FAQ – Frequently asked questions
We answer the most frequently asked questions about safety shoes.
Where can I buy Lupriflex safety shoes?
We work with a network of retailers where you can purchase Lupriflex safety shoes. You can find the reference addresses here: Retailers
My Lupriflex safety shoe is defective and I’m not sure if it is a legitimate complaint.
Please show all defects first to your specialist dealer, where you bought your Lupriflex safety shoes (Do not forget your purchase note!). The specialist is your contact for such questions. He can best assess what to do or whether your shoes should be returned for repair.
What does the labelling mean at the tongue?
The marking refers to the categories of safety shoes according to the International Standard EN ISO 20345 for safety shoes.
How do safety shoes differ with regard to electrical properties?
Electrically conductive shoes (symbol: C) are required when an electrostatic charge is to be reduced and dissipated as quickly as possible. The prerequisite is that the risk of electric shock can be completely excluded by an electrical device or parts carrying out the machining.
Antistatic shoes (symbol: A) are required when an electrostatic charge is to be reduced and dissipated, and the risk of electric shock caused by an electrical device or parts carrying out the process cannot be completely excluded.
Electrically insulated shoes (symbol: I) must be worn when there is a risk of electric shock, for example by damaged, live electrical equipment.
What does ESD mean?
In the case of the protection of workpieces and equipment by controlled dissipation, the standard DIN EN 61340-5-1 ( “Protection of electronic components against electrostatic phenomena”) applies. It deals with electrostatic discharge (ESD). The ESD range defined in this standard is, ultimately, a confinement of the antistatic range from the EN ISO 20345 safety guards. The lower limit of the continuity resistor is here 100 kilohms, and the upper limit is 35 megohms (3.5 x 107 ohms).
A shoe which is ESD-capable is at the same time also antistatic.
Conversely, however, not every antistatic shoe is capable of ESD. For example, when a continuity resistance of 100 megohms is measured, the shoe is antistatic, but outside the ESD limits. If the shoe has a through-resistance of only 1 megohm, it is both antistatic and ESD-capable. Safety shoes which meet this standard bear the yellow ESD mark.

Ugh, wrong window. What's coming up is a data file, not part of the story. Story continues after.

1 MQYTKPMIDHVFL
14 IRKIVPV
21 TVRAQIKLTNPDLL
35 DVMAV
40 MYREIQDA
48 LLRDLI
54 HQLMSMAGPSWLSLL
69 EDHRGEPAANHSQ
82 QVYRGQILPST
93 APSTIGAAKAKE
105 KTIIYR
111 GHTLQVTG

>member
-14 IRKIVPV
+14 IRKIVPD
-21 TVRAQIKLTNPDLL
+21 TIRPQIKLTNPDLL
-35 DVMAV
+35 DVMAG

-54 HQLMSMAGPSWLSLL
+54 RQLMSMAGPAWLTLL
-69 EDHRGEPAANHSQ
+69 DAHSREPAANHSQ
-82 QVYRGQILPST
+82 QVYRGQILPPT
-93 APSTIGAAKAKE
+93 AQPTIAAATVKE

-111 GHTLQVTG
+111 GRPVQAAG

What is the difference between safety shoes, protective shoes and professional shoes?
The difference between safety footwear (marking S, EN 20345) and protective footwear (marking P, EN 20346) lies with a lower protection level for the toes (protective caps). Protective shoes are practically no longer used today. Professional shoes (marking O, EN 20347) do not have toe protection. However, they have at least one other protective component (e.g. puncture-resistance).
When are which kind of safety shoes necessary at work?
Which safety shoe is required depends on the hazards that can occur in a workplace. Accordingly, there are a variety of protective components on shoes or safety-relevant requirements, such as puncture-resistance or cut protection which are coded in the marking of the models.
Who has to pay the safety shoes?
The law stipulates that the employer must provide the necessary protective equipment. (Germany) If safety shoes are required due to the risks involved, the costs are always borne by the employer.
How many safety shoes does the employer have to provide each year?
This depends on the use, the wear and the hygiene. If the safety is no longer ensured, the shoes must be replaced. If the shoes are defective, they must be replaced in any case. Where safety shoes are permanently exposed to a wet environment a second pair should be provided.
Is it also possible to wear private rugged shoes at work? What about sandals or flip-flops?
As long as the workplace does not require safety shoes, private shoes can be worn. In principle however the employer decides which shoes can or must be worn at work.